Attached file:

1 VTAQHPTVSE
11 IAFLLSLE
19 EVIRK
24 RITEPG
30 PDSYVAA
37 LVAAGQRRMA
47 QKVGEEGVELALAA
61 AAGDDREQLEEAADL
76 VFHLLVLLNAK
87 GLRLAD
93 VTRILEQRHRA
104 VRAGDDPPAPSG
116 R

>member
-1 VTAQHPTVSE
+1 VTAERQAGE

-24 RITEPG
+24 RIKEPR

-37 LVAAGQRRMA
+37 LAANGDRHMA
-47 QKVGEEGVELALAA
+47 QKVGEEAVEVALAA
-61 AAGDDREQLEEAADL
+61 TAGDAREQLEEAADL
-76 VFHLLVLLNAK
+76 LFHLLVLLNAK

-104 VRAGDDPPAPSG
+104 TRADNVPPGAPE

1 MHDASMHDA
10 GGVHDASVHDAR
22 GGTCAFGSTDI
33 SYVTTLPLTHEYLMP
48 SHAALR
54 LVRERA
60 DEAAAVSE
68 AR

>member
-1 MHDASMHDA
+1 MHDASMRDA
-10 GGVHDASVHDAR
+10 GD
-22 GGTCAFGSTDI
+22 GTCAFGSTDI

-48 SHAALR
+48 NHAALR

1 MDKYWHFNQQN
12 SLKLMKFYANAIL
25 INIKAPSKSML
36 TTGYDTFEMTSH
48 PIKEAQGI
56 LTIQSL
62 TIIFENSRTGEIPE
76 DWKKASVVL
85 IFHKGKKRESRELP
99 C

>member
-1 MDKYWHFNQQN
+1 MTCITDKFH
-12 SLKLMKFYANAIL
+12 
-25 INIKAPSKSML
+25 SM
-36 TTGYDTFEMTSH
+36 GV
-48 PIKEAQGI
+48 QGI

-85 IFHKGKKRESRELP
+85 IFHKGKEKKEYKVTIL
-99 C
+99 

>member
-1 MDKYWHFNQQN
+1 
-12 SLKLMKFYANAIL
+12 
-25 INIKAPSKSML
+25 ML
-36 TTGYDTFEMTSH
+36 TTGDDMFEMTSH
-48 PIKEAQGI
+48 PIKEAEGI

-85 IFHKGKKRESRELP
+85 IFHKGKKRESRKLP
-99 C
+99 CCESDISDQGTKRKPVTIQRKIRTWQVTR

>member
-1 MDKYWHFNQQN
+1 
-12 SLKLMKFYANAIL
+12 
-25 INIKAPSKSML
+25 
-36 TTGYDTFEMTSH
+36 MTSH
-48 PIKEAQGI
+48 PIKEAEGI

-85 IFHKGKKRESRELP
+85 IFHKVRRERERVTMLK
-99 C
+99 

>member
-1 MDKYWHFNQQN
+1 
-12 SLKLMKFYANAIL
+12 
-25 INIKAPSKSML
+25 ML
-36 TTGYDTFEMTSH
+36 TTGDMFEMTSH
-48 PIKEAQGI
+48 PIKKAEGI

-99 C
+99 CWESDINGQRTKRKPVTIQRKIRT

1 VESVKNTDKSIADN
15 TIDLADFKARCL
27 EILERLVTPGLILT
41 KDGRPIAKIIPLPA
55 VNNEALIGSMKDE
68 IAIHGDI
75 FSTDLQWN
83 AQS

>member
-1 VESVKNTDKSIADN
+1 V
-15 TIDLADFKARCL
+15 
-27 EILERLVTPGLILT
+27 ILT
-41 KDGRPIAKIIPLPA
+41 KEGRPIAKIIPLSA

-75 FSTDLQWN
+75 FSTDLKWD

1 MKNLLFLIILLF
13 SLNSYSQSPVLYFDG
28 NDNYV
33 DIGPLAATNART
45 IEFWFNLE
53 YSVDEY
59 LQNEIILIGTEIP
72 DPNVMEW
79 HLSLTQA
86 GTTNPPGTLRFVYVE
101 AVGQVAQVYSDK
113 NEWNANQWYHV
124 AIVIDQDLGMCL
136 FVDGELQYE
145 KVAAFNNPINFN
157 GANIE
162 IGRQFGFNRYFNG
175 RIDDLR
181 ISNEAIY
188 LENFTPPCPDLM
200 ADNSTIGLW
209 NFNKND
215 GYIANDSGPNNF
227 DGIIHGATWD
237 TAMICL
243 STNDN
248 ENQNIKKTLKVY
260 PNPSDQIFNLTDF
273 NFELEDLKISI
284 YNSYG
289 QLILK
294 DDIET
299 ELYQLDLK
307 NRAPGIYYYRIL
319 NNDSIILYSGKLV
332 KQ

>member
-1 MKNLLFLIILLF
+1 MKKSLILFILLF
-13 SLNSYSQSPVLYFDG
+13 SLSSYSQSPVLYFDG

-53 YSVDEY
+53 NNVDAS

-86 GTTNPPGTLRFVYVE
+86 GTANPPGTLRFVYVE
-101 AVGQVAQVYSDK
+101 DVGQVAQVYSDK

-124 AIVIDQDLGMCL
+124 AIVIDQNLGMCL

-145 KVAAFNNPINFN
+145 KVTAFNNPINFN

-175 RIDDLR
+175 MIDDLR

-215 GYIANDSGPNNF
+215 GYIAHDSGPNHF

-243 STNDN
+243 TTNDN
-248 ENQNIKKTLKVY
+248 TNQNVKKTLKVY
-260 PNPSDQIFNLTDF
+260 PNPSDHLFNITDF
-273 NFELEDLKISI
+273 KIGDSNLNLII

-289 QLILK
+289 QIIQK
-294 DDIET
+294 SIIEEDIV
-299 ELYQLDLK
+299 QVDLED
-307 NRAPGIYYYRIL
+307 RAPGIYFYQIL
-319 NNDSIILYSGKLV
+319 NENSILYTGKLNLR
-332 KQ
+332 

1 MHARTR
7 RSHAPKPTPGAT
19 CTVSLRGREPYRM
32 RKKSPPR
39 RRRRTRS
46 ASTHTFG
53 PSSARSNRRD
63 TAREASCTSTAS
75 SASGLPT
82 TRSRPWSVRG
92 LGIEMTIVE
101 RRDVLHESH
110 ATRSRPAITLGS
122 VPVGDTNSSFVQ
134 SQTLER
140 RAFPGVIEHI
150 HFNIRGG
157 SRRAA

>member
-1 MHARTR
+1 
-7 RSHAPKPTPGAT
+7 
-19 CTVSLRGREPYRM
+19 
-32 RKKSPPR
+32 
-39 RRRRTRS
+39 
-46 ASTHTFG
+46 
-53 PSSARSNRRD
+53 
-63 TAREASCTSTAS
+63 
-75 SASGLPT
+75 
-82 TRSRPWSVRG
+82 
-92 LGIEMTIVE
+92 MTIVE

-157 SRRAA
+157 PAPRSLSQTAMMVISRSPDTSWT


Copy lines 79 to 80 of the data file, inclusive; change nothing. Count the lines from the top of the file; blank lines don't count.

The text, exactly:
+36 TTGDDMFEMTSH
-48 PIKEAQGI